Even if they did, the interpretive power of the courts in such circumstances is broad, allowing interpretations in direct conflict with domestic provisions where necessary. In Larner v NHS the Court of Appeal read in an exception to Regs 13(9)(a) and 14 WTR (which disallowed carry-over of holidays into subsequent leave years) where it was necessary to do so to give effect to the Directive as interpreted by the ECJ in Stringer.

 

Future uncertainty: appeals and EU membership

 The Lock appeal is unlikely to reach the EAT until late 2015. Given the significance to both employers and employees there may be further appeals to the Court of Appeal and Supreme Court. Even if an appellate court affirms the current ET decision, the actual mechanics of the calculation of commission in holiday pay will still require to be determined by a further ET hearing, and those findings may also be appealed.

Meanwhile, David Cameron pledged to hold a referendum on EU membership by 2017 and is reportedly pressing ahead with negotiations with a view to potentially brining a referendum forward into next year.

The coalition government swiftly introduced The Deduction from Wages (Limitation) Regulations 2014 in order to mitigate the impact of Bear Scotland on businesses (see our earlier blog questioning their authority for doing so). If the UK were to withdraw from Europe following a referendum, Reg 13 WTR leave would become a purely domestic right akin to Reg 13A leave. We could feasibly see the introduction of further legislation reversing domestic jurisprudence that interpreted Reg 13 in accordance with EU principles (e.g. Bear Scotland and the Supreme Court in Williams), reinstating the Court of Appeal’s position in Bamsey v Albon Engineering and Manufacturing and Evans v The Malley Organisation that non-guaranteed overtime and commission are not to be included in the calculation of holiday pay.

 

Practical steps for businesses & employees

The political and legal uncertainty puts employers in a difficult situation. They could start including non-guaranteed overtime and commission in holiday pay now in order to extinguish back pay liability while the three-month break in the series rule is in their favour (this point is reportedly subject to appeal in another case). However, if the courts and/or government reverse the findings Lock, Williams and/or Bear Scotland, they may find themselves contractually bound to make unnecessary payments indefinitely. Drawing attention to the potential rights may also trigger claims for back pay.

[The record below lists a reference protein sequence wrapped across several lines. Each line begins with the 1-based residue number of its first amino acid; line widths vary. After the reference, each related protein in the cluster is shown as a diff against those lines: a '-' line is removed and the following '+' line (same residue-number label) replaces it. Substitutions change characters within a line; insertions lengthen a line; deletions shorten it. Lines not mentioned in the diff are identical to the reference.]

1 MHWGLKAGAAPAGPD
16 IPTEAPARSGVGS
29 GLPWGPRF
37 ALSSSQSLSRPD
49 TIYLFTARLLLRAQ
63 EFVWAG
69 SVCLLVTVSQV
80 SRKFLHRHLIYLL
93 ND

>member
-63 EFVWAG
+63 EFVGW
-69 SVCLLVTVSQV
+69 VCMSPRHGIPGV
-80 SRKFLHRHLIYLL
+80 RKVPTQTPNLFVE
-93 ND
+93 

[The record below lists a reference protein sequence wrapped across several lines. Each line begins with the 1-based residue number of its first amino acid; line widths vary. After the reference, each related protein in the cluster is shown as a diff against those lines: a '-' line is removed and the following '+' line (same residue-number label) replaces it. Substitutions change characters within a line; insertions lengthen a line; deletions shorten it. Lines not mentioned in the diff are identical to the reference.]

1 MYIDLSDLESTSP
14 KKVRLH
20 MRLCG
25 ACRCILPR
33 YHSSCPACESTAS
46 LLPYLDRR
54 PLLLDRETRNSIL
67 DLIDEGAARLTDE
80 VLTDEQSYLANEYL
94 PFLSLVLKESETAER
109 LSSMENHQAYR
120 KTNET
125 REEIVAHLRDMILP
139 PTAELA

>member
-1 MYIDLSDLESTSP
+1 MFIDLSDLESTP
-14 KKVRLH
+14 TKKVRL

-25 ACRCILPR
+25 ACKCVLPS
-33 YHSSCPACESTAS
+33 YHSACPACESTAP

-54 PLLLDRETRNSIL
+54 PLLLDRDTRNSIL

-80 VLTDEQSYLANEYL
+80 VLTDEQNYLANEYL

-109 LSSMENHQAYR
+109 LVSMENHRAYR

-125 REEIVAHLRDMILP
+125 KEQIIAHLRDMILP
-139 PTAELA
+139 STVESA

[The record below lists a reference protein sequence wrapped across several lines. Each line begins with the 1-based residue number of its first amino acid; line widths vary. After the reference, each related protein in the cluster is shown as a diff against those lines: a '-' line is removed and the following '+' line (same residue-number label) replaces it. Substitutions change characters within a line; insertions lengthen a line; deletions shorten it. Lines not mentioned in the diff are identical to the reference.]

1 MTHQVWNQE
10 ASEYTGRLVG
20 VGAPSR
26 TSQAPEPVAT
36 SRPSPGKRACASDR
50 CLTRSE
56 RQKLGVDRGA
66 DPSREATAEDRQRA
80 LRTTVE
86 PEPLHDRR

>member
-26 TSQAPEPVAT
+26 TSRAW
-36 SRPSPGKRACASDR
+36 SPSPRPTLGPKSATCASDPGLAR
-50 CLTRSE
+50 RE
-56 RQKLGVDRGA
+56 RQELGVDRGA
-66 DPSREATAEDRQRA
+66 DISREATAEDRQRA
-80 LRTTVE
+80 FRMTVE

A “wait and see” approach may avoid incurring unnecessary costs but risks exposing businesses to litigation now and increasing historic liability, so is also not ideal.

Some kind of middle ground between the above approaches may be appropriate. For example not paying now but keeping a reserve fund to meet potential claims by holding money back elsewhere, such as salary increases or bonus pools. Or restructuring commission arrangements so that the business pays out less “ordinary” commission and the balance as a percentage specifically allocated as “holiday pay” commission (but be aware that this is likely to involve negotiating a contractual variation).

Alternatively, businesses could consider including additional elements in holiday pay but making clear this is only for a limited time such as the current leave year. This would extinguish back pay liability while allowing businesses a discretion to revert to previous procedures in the event that the law finally settles on a basic pay-only basis, but involves the same risk set out above of drawing attention to potential live claims.

Each option has advantages and disadvantages and the appropriate solution for each individual business will depend on the potential liability each one faces and their risk approach. It is advisable for businesses to audit their holiday pay liability. Doing so for the purposes of obtaining legal advice will mean findings are privileged should employees commence claims.

Workers considering bringing claims would be minded to do so before 1 July 2015, when The Deduction from Wages (Limitation) Regulations 2014 will bite to limit back pay claims to two years. Tribunals may stay holiday pay commission claims pending the Lock appeal, so Claimants should be warned that they may be in for a wait. During that time, they or their representatives will need to keep a close eye their holiday and payment dates to ensure amendments are issued appropriately (in accordance with the ET Presidential Guidance issued in December 2014) to protect their position on limitation and the 3-month break in series rule.